My Random Experiences and Thoughts in Photography
Since I first began this website some three years ago many changes have occurred in my style and choices of photographic media. Therefore, we may consider this blog as under reconstruction. For older writing: https://castl23.wordpress.com/
Selling Photos? (February 9, 2018)
On almost the third anniversary of establishing this website I now look back at my hopes and aspirations at that time. Of course we have the firm conviction that our work is wonderful and no one could resist buying: Over three years only one customer in Georgetown, Texas has purchased a couple of Big Bend photos. I don't count pitying family and friends, only strangers who have no other motive than actually liking the image(s). However, that is really OK by me. I honestly don't need the income at this point and although there's a shopping cart, I use that to order my own products mostly as gifts.I am MOST pleased that anyone would come here and just appreciate the digital version of what my eyes have seen as worthy of being shared with the world at large. I only wish the process of dropping a comment were less encumbered. At the various events where I have actually found buyers for my photography, I have noticed that a word of praise as a long-lingerer leaves the booth to be more gratifying to me than "ker-ching." I guess I've found that having that personal interaction with customers is the best part of selling; it seems that when someone actually has a framed or matted work in hand it is more likely to sell. You see the actual result, exactly what you're buying. Who knows what a lab may send out to you, really? Buying a hard copy is more certain. So to make myself feel better about my dismal performance here, I keep in mind the many sales at the fairs or what have you. If I handed you my card, then, it's really just so you can enjoy some of my images on your computer or mobile device. As a matter of fact, there are many pictures here that I'd never prepare to sell "live" at an event. They're just there for you to see, sort of educational, perhaps. This might be a song sparrow scratching around in the dead leaves looking for a meal. Hang that on the wall? I myself would not. When I look at stats and see "x" number of views, it's a rush for me...so please keep looking!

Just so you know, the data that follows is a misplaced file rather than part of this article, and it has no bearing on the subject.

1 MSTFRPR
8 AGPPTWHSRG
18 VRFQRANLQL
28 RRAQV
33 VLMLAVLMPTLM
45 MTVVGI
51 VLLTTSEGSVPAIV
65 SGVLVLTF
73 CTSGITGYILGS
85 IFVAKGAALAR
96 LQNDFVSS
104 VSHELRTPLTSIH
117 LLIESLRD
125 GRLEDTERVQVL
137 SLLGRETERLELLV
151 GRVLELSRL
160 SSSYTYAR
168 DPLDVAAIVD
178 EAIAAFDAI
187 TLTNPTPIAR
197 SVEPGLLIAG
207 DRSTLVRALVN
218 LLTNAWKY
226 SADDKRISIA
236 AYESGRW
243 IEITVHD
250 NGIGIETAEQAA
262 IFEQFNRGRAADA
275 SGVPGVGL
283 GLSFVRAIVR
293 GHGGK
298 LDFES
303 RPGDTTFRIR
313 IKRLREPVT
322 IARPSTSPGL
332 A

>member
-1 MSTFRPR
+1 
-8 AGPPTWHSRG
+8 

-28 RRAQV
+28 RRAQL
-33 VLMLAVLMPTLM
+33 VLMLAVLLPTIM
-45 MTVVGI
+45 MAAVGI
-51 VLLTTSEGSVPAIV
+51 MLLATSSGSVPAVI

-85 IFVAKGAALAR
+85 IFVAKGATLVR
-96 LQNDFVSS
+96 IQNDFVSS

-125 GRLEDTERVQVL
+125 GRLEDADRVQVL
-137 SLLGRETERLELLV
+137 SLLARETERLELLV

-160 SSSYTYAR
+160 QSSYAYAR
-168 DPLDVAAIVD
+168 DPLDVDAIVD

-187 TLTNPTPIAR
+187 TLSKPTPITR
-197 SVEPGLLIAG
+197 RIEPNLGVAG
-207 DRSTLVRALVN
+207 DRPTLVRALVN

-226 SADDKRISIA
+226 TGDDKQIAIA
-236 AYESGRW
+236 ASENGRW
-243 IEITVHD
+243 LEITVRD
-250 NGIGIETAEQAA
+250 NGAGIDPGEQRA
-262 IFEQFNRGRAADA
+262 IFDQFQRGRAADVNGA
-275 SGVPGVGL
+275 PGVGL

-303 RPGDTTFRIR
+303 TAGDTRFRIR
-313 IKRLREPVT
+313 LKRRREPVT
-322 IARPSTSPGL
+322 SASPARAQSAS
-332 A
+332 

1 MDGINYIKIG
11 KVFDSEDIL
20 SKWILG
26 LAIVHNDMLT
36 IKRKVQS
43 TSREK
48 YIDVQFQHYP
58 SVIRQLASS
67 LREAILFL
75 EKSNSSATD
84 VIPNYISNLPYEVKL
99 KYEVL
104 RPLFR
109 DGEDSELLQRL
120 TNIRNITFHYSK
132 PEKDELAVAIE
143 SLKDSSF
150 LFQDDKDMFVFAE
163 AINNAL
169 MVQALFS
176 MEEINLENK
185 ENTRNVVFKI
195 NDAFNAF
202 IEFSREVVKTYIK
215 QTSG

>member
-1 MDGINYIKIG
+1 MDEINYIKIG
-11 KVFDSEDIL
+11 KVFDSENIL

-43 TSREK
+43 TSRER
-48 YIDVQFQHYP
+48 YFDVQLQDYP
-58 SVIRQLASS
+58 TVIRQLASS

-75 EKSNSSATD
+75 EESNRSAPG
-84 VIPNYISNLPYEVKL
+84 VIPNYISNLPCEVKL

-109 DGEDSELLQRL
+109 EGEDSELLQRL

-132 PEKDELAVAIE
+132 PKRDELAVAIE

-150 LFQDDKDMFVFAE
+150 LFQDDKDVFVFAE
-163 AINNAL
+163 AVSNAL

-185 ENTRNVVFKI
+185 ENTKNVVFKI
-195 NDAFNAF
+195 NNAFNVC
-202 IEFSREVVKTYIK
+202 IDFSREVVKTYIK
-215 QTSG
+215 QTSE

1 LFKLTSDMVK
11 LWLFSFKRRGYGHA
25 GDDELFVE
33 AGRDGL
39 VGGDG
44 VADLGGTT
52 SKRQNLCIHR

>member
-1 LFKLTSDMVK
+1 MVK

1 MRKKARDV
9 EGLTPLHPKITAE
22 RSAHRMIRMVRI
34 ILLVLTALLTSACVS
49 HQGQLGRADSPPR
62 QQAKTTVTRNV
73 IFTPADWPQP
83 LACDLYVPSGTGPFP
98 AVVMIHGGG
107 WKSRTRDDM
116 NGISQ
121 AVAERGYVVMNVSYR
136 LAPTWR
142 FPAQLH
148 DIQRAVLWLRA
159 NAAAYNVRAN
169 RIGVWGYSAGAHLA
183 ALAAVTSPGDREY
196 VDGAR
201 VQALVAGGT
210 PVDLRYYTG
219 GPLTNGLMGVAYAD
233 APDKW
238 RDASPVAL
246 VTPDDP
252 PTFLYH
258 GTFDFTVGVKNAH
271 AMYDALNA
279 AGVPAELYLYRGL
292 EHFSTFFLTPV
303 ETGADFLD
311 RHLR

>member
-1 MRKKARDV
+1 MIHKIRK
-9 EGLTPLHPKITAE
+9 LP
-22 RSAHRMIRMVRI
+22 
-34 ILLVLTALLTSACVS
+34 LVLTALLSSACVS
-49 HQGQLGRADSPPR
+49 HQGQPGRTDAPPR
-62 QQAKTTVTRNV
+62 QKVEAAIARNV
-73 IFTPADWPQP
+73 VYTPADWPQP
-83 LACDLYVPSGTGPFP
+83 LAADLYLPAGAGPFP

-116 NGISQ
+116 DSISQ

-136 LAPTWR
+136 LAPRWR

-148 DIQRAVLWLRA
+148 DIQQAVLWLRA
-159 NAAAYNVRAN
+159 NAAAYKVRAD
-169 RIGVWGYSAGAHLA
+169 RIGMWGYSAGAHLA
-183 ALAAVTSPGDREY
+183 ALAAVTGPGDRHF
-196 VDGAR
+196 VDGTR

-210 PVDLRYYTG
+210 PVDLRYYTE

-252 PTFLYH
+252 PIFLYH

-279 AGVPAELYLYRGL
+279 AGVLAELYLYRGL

Christy at Booth, Hebron HS Event 2017
Me at Booth, Hebron HS Event 2017
Festival at the Switchyard, Carrollton, 2017
At Alpine Artwalk, West Texas 2016
The Photographic Estuary (February 9, 2018)